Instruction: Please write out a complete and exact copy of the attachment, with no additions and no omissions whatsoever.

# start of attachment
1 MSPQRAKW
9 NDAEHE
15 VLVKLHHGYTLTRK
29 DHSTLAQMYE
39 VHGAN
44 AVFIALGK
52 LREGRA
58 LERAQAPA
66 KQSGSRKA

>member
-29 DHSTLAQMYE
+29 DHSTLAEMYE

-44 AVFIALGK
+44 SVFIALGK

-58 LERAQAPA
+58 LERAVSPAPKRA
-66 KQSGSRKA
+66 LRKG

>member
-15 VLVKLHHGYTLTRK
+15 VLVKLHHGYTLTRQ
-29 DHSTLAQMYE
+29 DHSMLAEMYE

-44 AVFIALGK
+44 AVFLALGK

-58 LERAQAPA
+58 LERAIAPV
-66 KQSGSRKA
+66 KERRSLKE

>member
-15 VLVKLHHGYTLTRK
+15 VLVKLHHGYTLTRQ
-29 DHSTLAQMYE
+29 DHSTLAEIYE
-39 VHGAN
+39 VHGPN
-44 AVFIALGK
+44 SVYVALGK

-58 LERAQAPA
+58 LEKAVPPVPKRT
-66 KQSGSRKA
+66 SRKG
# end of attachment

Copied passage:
1 MSPQRAKW
9 NDAEHE
15 VLVKLHHGYTLTRK
29 DHSTLAQMYE
39 VHGAN
44 AVFIALGK
52 LREGRA
58 LERAQAPA
66 KQSGSRKA

>member
-29 DHSTLAQMYE
+29 DHSTLAEMYE

-44 AVFIALGK
+44 SVFIALGK

-58 LERAQAPA
+58 LERAVSPAPKRA
-66 KQSGSRKA
+66 LRKG

>member
-15 VLVKLHHGYTLTRK
+15 VLVKLHHGYTLTRQ
-29 DHSTLAQMYE
+29 DHSMLAEMYE

-44 AVFIALGK
+44 AVFLALGK

-58 LERAQAPA
+58 LERAIAPV
-66 KQSGSRKA
+66 KERRSLKE

>member
-15 VLVKLHHGYTLTRK
+15 VLVKLHHGYTLTRQ
-29 DHSTLAQMYE
+29 DHSTLAEIYE
-39 VHGAN
+39 VHGPN
-44 AVFIALGK
+44 SVYVALGK

-58 LERAQAPA
+58 LEKAVPPVPKRT
-66 KQSGSRKA
+66 SRKG